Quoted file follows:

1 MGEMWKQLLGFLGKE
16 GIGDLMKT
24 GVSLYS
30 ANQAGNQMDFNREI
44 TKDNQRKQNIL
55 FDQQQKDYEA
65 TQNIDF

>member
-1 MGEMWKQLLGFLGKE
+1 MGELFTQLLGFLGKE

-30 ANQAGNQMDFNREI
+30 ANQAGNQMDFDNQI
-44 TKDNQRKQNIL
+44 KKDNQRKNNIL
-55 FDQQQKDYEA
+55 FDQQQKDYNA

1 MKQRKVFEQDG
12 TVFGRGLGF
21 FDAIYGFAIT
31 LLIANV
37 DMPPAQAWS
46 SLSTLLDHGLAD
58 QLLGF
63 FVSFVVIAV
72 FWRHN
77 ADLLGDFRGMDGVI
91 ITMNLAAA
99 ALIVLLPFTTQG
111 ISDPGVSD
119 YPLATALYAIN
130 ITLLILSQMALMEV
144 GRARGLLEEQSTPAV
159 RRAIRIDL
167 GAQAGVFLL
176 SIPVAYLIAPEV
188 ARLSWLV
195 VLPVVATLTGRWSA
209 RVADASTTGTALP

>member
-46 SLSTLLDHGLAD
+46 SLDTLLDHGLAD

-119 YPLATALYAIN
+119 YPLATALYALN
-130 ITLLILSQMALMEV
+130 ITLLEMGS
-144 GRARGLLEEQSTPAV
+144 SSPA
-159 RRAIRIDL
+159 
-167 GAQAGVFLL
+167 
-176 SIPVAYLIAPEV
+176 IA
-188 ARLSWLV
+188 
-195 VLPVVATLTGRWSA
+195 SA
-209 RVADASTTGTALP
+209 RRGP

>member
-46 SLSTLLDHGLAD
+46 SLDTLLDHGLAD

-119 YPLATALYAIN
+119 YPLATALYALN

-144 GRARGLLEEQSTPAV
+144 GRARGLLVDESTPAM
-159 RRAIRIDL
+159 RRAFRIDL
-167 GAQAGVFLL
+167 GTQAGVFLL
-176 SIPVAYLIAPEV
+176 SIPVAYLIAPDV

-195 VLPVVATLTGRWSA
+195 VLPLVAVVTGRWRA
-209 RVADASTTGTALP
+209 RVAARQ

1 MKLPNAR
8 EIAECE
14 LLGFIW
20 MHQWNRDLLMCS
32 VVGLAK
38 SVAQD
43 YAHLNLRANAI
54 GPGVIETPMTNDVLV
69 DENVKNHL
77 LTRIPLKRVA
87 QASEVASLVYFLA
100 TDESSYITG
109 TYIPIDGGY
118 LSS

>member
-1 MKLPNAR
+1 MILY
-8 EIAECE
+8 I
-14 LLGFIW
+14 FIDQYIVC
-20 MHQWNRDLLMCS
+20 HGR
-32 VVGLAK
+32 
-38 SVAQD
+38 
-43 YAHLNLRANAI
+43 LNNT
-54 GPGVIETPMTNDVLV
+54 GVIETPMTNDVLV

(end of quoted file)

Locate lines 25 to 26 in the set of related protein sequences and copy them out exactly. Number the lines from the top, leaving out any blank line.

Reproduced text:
72 FWRHN
77 ADLLGDFRGMDGVI